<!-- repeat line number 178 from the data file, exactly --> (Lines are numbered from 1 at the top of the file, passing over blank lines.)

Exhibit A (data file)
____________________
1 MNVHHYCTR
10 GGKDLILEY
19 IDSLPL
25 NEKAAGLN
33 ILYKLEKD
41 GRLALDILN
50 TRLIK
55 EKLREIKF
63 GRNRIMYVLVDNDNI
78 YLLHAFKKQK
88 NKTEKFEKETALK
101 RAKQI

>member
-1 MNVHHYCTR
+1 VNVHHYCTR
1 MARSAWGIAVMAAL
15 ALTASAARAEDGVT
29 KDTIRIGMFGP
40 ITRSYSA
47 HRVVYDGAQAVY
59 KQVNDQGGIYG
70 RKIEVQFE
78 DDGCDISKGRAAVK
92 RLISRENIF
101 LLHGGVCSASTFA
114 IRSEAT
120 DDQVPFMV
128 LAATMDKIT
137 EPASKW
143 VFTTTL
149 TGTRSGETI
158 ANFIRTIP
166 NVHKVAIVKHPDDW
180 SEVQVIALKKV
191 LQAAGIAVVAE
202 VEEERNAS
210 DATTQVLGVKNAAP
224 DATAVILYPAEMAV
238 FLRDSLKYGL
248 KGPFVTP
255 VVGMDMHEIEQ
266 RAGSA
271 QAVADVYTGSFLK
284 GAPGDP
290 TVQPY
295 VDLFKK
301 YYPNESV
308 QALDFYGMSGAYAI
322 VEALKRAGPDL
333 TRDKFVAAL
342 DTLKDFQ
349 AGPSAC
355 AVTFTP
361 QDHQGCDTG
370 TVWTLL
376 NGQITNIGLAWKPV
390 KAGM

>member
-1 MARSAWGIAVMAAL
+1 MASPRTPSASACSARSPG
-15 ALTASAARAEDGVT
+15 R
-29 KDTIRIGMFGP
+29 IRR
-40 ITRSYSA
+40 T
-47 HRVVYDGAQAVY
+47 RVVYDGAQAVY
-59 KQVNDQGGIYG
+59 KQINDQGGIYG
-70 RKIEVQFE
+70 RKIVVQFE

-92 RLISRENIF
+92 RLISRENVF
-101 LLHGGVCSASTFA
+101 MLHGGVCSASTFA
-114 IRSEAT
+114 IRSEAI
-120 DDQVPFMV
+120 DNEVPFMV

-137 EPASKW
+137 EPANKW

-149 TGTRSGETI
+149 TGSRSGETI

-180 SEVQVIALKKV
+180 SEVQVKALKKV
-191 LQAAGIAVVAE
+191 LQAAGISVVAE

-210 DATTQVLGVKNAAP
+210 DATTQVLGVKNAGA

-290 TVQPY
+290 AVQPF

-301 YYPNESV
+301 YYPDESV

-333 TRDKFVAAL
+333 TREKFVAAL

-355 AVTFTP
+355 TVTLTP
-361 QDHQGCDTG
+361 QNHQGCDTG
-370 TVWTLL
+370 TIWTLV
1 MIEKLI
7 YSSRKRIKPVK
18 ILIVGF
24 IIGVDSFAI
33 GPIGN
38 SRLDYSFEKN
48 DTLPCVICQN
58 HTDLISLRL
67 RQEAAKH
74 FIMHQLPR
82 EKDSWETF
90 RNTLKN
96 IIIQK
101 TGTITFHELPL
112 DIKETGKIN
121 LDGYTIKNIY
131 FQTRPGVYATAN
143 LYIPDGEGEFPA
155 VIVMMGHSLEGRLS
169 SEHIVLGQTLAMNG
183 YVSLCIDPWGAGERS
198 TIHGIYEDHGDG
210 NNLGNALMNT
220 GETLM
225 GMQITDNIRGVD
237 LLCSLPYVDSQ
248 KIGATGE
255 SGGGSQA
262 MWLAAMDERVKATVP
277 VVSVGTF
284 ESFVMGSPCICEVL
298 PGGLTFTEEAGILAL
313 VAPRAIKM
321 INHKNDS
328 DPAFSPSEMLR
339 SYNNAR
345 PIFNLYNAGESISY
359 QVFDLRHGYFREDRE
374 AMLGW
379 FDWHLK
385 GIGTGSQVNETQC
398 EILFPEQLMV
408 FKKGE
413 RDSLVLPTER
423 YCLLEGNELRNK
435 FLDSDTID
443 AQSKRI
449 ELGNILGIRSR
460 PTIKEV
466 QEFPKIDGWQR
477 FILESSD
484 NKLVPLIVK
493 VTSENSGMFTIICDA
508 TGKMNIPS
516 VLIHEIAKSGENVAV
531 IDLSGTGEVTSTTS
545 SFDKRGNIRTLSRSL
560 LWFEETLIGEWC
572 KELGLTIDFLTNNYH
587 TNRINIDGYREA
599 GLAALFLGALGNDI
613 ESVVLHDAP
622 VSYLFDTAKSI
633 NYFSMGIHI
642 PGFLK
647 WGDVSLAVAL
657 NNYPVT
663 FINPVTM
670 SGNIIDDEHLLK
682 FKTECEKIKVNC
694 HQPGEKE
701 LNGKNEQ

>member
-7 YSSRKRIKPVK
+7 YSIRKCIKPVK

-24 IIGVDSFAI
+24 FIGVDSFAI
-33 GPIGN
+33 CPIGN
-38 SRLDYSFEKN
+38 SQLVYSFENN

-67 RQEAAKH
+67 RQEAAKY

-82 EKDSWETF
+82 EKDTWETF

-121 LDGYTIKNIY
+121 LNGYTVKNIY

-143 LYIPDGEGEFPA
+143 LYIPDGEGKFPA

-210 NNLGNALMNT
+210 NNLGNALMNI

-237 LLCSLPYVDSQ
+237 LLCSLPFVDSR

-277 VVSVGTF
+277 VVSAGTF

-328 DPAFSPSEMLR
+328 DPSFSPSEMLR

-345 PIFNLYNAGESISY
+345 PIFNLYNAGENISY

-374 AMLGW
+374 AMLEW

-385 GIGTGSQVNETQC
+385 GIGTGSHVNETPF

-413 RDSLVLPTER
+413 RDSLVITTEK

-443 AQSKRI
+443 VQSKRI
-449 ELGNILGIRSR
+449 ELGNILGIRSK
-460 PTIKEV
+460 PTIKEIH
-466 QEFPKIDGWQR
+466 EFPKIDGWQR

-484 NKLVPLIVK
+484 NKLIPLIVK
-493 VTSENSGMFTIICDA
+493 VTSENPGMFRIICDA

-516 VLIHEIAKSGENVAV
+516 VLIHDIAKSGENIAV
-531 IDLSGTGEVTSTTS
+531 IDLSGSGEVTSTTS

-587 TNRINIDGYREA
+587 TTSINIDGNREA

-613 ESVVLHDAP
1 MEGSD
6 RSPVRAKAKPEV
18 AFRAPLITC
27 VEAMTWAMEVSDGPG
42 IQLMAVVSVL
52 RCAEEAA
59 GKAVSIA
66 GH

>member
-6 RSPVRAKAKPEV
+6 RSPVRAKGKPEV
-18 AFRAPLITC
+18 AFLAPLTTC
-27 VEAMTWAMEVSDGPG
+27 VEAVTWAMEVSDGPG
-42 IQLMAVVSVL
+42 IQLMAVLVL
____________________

-24 IIGVDSFAI